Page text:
The Navy wanted to know how sailors and their families living in privatized military housing felt about their homes.
Turns out, those in Hampton Roads are less satisfied than most. Their experiences with their homes and the company that manages them, Lincoln Military Housing, ranked 40th out of 42 installations for overall satisfaction, according to the results of a national survey.
Across the country, the Navy's housing scored 70 for overall satisfaction, or "average," according to the survey, which was completed by CEL & Associates.
CEL distributed 35,125 surveys among residents in family housing, with a total 8,416 responses, or 24%. A total 3,960 surveys were distributed in Hampton Roads, with 22% response.
- Housing Companies Pressuring Military Families into Silence About Poor Conditions
Local respondents gave their housing an overall score of 61, or "poor," according to the survey. They also scored their service 61 and gave their property a 59, or "very poor."
That's down from 2018, when naval bases throughout Hampton Roads were considered "good" with an overall score of 77, a 75 for property and a 78 for service.
The service contracted the survey -- a first -- during the spring after widespread complaints across the military of shoddy living conditions, poor maintenance and bad customer service prompted congressional hearings. Previous surveys had been conducted by the privatized housing providers, prompting some residents to complain that they felt coerced into giving inflated responses.
Navy Region Mid-Atlantic commander Rear Adm. Charles Rock said the result "only goes to validate what we've been hearing from some our residents."
Savannah Beagles said she was among those who took the survey. She was already preparing to move out of her Lincoln housing near Joint Expeditionary Base Little Creek in Virginia Beach in May when she pulled out an oven while cleaning and found mold, she said. She reported it but a remediation team didn't show up. She said she was instead offered the chance to move into a hotel. She'd already spent months in a hotel last year after she found mold.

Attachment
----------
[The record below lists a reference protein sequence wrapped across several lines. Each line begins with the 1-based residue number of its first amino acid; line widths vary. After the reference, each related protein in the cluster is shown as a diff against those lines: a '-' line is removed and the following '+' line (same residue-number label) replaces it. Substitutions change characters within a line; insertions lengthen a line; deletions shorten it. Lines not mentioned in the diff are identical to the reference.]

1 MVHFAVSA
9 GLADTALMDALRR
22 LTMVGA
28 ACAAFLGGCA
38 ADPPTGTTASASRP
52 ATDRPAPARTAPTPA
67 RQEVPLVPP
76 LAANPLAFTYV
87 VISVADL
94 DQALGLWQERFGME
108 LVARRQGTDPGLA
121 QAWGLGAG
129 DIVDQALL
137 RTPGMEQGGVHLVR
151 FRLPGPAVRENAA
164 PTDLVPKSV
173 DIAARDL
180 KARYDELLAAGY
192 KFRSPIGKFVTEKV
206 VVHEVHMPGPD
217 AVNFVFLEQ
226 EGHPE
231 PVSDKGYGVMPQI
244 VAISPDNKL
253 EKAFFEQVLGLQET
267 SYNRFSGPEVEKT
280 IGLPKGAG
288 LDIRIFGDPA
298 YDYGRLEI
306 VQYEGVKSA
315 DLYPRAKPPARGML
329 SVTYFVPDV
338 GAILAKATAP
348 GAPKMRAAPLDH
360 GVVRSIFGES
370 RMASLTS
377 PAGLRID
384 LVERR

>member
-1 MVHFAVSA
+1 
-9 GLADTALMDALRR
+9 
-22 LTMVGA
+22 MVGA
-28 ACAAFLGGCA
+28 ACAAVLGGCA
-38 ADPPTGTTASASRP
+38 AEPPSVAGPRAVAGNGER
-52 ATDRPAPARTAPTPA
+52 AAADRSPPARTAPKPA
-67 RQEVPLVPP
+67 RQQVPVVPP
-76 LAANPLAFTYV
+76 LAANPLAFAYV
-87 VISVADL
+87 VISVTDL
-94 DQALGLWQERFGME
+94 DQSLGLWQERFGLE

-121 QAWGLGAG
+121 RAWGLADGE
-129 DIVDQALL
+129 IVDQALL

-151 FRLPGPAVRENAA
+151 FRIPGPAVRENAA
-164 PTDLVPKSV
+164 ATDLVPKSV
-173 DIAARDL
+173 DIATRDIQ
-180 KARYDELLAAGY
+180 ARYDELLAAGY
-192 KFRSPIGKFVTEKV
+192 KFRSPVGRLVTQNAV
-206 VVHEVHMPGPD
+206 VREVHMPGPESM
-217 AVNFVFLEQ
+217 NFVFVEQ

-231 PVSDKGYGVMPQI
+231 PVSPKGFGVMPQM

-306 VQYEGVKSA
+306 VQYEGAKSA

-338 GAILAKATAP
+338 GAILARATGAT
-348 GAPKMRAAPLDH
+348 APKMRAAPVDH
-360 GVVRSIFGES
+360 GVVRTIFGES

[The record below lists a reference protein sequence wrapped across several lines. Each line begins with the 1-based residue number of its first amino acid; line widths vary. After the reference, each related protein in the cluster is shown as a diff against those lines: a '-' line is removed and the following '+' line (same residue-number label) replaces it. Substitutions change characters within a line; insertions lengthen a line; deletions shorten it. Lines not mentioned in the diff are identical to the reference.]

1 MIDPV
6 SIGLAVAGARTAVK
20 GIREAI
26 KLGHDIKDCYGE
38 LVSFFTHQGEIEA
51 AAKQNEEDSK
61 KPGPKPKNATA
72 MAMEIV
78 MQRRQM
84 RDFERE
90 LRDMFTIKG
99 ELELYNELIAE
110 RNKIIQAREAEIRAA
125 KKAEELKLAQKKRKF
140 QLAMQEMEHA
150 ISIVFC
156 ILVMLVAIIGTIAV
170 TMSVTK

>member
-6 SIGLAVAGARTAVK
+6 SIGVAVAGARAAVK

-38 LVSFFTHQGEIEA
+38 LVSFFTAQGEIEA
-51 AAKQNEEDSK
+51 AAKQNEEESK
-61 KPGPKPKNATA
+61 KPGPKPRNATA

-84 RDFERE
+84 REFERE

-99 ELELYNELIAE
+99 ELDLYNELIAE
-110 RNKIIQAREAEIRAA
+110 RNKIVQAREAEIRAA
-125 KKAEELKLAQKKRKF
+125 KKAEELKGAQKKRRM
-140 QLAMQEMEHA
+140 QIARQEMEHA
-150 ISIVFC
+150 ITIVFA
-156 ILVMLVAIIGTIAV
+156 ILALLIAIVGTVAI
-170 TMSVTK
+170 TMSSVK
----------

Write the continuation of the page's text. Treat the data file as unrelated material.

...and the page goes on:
Beagles decided to leave early.
"I'm supposed to be moving out," Beagles said. "I'm not going to a hotel."
The Virginian-Pilot previously detailed Beagle's complaints with her housing in March, before she met with Sen. Mark Warner with whom she again laid out her concerns during several public meetings. By that time, she had filed more than 70 work orders for issues ranging from incomplete work to a leaking HVAC unit. By the time she moved out, Beagles said those work orders topped about 200. She said she asked for a record of them from Lincoln but received no response.
Beagles is scheduled to go to mediation with Lincoln to try to recoup the cost of furniture and other items she had to throw out as a result of mold.
On Monday, after a reporter asked about Beagles' work orders, Lincoln spokesman Trent Duffy said it was a "paperwork issue." Beagles said she received an email with three attachments that afternoon.
Jarl Bliss, president of Lincoln, called the results of the CEL survey "completely unacceptable" in a statement, adding "we are doing what's necessary to reverse them as soon as possible."
Lincoln has added several improvements, including beefing up staff, creating a mobile app to make it easier for residents to track service requests, increasing outreach and developing a hotline that residents can use to phone concerns directly to Bliss, the company said.
Based on the survey's results, the Navy's housing providers must develop corrective action plans for any neighborhoods that score 75 or below. Though neighborhood-level data was not released with the survey, Navy Region Mid-Atlantic spokeswoman Beth Baker said all of Hampton Roads' Navy neighborhoods, which number about two dozen, scored below 75.
The survey stated that declines in scores may have been the result of the negative publicity generated amid public outcry.
In addition to Lincoln's changes, Rock said he now views data every two weeks that tracks residents' satisfaction with work orders as well as their move-in experience. He said he's seen some improvement. The Navy is also planning to hire nearly 150 people to provide oversight of privatized housing across the service; 32 of them will work in the Mid-Atlantic region, which extends from Wisconsin through North Carolina.
Lincoln is also working with a mediator in Hampton Roads to work things out when a resident and the company hit an impasse, Rock said.
The Navy contracts with several companies to manage its housing, following a 2005 agreement to privatize military housing. Lincoln manages about 4,400 units in Hampton Roads. Warner, in a telephone interview, took aim at those 50-year contracts.
"Ultimately, if you don't have the ability to renegotiate the lease, you're not going to be able to hold these companies accountable," he said.
Warner and Sen. Tim Kaine have pushed for reforms in the upcoming defense bill that would, among other things, allow the families to withhold their housing allowances if they're in a dispute over housing conditions.
Those reforms are too late for Beagles. She said she suffered from rashes and breathing problems after moving into her Lincoln-managed home and was taking multiple medications. After moving out, she's no longer on as many medicines and her breathing has improved.
"It's just been a breath of fresh air," Beagles said.
This article is written by Courtney Mabeus from The Virginian-Pilot and was legally licensed via the Tribune Content Agency through the NewsCred publisher network. Please direct all licensing questions to firstname.lastname@example.org.